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New Jersey and New York City Employers Subject to New Employment Law Obligations in 2019 and 2020


New Jersey and New York City Employers Subject to New Employment Law Obligations in 2019 and 2020

May 30, 2019
Caroline J. Berdzik

Key takeaways:

  • Number of employees able to take job protected leave under certain circumstances increases with new employment law obligations in New Jersey
  • Employee entitled cash benefits received during leave increases with new employment law obligations in New Jersey
  • Pre-employment drug testing for marijuana banned in amended New York City legislation

The barrage of new employment law obligations for employers who do business in New Jersey and New York City continues into 2019 and 2020. Specifically, recent changes to the New Jersey Family Leave Act (FLA), Family Leave Insurance (FLI) law, and Security and Financial Empowerment Act (SAFE Act) increases both the number of employees who will be able to take job-protected leave under certain circumstances, and the monetary benefit they will be entitled to receive during that leave. Additionally, New York City continues to earn its reputation as one of the most employee-friendly locales in the United States by taking on pre-employment marijuana testing.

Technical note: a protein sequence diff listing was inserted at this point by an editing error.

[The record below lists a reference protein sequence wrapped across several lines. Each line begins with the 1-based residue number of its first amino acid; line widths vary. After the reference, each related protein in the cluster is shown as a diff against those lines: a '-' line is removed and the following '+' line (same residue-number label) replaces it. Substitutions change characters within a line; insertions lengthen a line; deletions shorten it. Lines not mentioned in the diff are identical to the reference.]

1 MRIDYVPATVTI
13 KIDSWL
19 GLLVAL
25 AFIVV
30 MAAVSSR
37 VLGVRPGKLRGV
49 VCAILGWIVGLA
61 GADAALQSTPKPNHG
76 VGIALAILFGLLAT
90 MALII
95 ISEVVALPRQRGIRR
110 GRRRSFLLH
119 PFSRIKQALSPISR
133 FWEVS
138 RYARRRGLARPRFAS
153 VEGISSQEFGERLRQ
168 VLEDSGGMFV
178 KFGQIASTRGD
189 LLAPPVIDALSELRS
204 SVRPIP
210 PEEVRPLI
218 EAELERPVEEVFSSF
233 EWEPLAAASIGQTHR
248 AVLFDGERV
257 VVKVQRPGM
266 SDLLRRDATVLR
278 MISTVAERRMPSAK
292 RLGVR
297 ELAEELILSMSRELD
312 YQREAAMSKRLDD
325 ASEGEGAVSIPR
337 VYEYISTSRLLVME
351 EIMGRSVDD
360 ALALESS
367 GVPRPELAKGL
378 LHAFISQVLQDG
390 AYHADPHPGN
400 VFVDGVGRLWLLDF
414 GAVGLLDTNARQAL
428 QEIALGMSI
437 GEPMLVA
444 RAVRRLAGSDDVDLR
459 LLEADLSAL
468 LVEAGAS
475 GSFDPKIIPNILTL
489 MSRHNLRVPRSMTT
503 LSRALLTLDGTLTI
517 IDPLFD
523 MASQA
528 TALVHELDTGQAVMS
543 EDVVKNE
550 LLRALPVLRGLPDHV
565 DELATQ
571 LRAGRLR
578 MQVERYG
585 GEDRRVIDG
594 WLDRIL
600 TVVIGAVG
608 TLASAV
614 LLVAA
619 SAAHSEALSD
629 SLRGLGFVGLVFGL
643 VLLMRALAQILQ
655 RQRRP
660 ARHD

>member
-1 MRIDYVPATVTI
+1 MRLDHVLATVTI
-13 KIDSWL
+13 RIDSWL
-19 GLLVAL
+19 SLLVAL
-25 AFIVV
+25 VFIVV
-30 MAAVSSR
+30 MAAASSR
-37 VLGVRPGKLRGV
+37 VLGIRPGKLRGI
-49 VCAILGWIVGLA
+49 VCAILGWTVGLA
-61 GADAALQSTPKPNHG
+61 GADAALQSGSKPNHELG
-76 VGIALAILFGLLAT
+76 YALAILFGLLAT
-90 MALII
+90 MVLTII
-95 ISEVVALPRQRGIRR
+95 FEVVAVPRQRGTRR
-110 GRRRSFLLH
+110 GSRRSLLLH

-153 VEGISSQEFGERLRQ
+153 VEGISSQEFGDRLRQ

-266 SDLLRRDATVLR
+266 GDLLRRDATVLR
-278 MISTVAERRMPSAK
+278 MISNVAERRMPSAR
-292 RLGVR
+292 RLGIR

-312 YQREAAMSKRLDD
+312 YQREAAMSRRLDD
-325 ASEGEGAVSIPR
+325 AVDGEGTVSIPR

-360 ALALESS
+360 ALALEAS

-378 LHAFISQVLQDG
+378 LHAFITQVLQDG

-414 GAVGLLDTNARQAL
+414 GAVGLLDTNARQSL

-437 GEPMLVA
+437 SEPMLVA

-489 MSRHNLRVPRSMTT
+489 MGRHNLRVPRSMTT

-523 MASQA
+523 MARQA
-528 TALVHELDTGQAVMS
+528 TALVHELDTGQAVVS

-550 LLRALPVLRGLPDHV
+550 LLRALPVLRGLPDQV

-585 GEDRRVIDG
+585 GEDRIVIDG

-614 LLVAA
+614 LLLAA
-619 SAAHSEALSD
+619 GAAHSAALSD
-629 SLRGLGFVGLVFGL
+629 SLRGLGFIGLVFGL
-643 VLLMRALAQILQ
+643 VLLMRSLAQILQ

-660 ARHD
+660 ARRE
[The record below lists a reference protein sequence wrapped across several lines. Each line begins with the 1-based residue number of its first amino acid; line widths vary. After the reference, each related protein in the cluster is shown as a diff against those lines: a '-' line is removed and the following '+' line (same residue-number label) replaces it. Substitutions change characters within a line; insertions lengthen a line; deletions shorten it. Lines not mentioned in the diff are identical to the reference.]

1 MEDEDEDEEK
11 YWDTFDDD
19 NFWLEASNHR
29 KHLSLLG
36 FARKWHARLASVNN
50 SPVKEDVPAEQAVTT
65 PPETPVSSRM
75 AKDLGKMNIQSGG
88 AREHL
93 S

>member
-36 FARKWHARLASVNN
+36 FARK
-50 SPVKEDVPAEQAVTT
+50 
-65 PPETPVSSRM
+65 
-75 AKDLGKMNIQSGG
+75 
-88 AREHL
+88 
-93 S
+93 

Expanded Coverage under the FLA

Effective June 30, 2019, the FLA will expand its reach to apply to New Jersey employers with 30 or more employees (including those who work both inside and outside the state). This is a significant change as the FLA has always been consistent with the federal Family Medical Leave Act in applying to employers with 50 or more employees.

Additionally, effective immediately, covered employees must provide their employer with the following notice before taking leave under the FLA:

  • At least 15 days’ notice for intermittent leave (which may now be taken for any reason under the FLA without employer approval)
  • At least 50 days’ notice for consecutive leave to care for a newborn or a child placed for foster care or adoption
  • “In a reasonable and practicable manner” for consecutive leave to care for a family member with a serious health condition
  • As much notice as possible in emergent circumstances

The law was also amended to clarify that in addition to using FLA to care for or bond with one’s newborn or newly adopted child, and to care for one’s family member who has a “serious health condition,” covered employees may also take FLA to care for or bond with one’s newborn conceived through gestational carrier agreement, and to care for or bond with one’s child placed in foster care.

Finally, the definition of family member was expanded to include a child, parent, parent-in-law, sibling, grandparent, grandchild, spouse, domestic partner, or one partner in a civil union couple, or any other individual related by blood to the employee, and any other individual with a close association to the employee equivalent to a family relationship.

Increased FLI Benefits